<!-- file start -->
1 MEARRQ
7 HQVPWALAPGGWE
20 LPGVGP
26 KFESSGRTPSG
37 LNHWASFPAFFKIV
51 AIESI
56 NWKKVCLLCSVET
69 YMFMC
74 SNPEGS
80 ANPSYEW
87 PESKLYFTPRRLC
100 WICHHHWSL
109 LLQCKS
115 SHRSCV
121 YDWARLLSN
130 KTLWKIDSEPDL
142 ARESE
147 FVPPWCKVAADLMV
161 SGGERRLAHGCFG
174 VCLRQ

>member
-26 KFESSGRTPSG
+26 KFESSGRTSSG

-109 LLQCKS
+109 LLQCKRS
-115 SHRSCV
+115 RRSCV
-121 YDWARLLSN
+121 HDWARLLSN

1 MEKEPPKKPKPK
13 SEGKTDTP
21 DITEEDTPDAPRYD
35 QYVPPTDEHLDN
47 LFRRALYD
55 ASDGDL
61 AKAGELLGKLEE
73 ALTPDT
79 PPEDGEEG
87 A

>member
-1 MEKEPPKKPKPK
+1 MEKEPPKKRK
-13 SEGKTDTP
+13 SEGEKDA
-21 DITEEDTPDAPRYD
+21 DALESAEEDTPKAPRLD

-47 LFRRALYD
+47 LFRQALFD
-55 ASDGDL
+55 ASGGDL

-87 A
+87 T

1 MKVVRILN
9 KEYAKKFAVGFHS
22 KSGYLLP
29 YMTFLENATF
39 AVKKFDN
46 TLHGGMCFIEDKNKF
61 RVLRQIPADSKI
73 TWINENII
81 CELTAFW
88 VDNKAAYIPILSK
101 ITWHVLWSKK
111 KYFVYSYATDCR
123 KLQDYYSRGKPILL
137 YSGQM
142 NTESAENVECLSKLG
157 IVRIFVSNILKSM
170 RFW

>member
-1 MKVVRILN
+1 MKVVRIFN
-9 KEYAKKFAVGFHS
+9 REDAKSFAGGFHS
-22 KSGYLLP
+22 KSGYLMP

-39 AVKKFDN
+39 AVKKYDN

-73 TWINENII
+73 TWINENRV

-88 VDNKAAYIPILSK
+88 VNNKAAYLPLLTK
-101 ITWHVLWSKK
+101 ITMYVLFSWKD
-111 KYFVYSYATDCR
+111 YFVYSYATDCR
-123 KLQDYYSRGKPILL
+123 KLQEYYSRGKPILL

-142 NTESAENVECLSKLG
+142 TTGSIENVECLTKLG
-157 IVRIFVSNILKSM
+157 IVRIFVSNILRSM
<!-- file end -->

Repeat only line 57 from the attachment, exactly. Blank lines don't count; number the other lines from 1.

39 AVKKFDN